Take a look at the video and read the article:
Here it is, 7 years after the arrest of Professor Gates, and the Cambridge Police have done it again. I will not tar the whole department with the brush properly applied to Det. Sgt. Ahern, (and a breath test notwithstanding, I’m betting he had been bending his elbow at the tavern across the street just before this act of testosterone-fueled lunacy) but for his acquiescence, the Commissioner deserves a thrashing. Young man bumps into older man on the sidewalk and rudely demands an apology. Ranking officer abuses his authority, roughs up the young man, and threatens two women who come to his aid. That’s all on the Detective Sergeant. But now we have an application for criminal charges against all three of them. By the way–Â using the clerk-magistrate process is an act of cowardice by the detective. He could have sworn out A&B charges himself, but he decided to make a clerk-magistrate do his dirty work.
My disgust knows no bounds. This reminds me of an incident 20 years ago when I saw a bike messenger tussling with 2 off-duty cops. The cops, driving a personal car, cut off the bike in a dangerous move. The cyclist spat on their car. The angry cops swerved, blocked a lane (in heavy Boston traffic right next to City Hall), yanked the messenger off his bike and refused to give it back to him while they harangued him. I waded into it. The cops backed off after I handed my card to the messenger, wrote down the license plate number and told the cops that unless they let the man go, I’d be applying for criminal charges against them.
How is it that no amount of psychological testing can weed out these jerks? Det. Sgt. Ahern had a perfectly ordinary urban experience. Someone bumped into him. OMG. And then that person was unreasonable and rude. Shall we convene a task force? Wait, a woman had the audacity to demand identification. Repeal the nineteenth amendment! And then another woman touched his arm. This cannot stand!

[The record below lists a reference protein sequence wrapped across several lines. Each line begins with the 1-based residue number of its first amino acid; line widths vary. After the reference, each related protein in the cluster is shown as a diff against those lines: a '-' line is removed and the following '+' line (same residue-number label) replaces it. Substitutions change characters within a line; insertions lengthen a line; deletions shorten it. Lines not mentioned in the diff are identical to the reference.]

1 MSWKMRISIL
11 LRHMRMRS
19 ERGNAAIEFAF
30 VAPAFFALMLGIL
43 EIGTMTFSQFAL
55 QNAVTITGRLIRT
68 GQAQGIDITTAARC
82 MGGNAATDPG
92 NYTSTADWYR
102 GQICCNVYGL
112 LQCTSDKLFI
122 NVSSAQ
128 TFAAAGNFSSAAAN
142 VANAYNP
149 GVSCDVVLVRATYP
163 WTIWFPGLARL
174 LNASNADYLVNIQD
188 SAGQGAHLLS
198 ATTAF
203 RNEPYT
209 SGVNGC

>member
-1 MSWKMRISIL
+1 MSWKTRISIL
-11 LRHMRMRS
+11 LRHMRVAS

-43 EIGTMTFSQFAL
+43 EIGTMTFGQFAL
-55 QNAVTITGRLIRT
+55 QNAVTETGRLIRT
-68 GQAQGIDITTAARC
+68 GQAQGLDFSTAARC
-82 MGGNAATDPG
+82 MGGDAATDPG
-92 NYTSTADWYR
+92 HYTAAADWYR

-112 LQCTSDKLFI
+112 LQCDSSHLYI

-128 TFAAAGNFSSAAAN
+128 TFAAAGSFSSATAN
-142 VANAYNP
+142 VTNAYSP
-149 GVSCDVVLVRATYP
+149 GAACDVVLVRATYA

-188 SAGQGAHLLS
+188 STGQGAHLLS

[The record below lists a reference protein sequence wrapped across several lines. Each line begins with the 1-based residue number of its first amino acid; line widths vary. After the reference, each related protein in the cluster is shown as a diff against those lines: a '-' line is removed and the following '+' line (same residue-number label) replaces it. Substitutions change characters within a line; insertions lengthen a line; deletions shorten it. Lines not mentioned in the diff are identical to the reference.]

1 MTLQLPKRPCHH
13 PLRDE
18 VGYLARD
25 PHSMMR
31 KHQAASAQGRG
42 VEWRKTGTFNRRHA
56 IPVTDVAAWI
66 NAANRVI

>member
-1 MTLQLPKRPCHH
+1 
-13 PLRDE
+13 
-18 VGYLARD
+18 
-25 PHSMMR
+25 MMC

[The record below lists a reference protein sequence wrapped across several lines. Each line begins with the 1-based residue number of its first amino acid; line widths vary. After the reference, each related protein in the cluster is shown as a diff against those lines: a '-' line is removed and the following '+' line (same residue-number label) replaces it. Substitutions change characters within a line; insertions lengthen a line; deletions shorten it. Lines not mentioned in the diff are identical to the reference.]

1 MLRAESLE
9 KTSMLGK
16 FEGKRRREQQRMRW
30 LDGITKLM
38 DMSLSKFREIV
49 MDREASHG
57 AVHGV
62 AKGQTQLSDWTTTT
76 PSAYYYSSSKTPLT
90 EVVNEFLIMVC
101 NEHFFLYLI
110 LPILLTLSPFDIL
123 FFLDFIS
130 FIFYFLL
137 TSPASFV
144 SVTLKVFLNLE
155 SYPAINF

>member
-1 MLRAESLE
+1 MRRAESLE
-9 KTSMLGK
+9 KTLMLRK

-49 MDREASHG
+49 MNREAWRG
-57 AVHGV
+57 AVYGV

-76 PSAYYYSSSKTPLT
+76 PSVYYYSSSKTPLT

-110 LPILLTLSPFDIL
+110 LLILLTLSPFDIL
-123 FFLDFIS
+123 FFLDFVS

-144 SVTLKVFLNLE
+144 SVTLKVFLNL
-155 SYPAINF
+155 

This situation went bad only because one of the involved parties had arrest powers. If Mr. Hodges had collided with me and demanded an apology, I probably would have given him one. Why not? Later that night I would have laughed about it and told the story about the young man who bumped into me and wanted an apology.
If Det. Sgt. Ahern had been a private citizen, he would have had only 3 options: apologize, walk away, or get into a shouting match. But he did have some authority and he went straight for abuse of the badge and then took every wrong turn available to him. In the aftermath of the arrest of Henry Gates, I hoped that the men and women of the CPD learned a lesson: when something that was not a crime ends with criminal charges, it is a pretty clear indication that the officer handled himself poorly.
It is bad enough that this 50-year-old man, with many years of experience in public service, acted like a schoolyard bully, but I reserve my strongest condemnation for the Commissioner, whose response to this was silence and apparent acquiescence. Is anyone in Cambridge government going to be a grownup? Det. Sgt. Ahern should have been reprimanded and refused permission to file the application for criminal charges. We Cambridge citizens are embarrassed and ashamed of our police, and that is a bad turn of events. By seeking criminal charges for what I presume must be an allegation of violating the wiretap act by audio recording the incident, well, the CPD just made the case for body cameras. Perhaps continued employment for Ahern should be conditioned on wearing one at all times.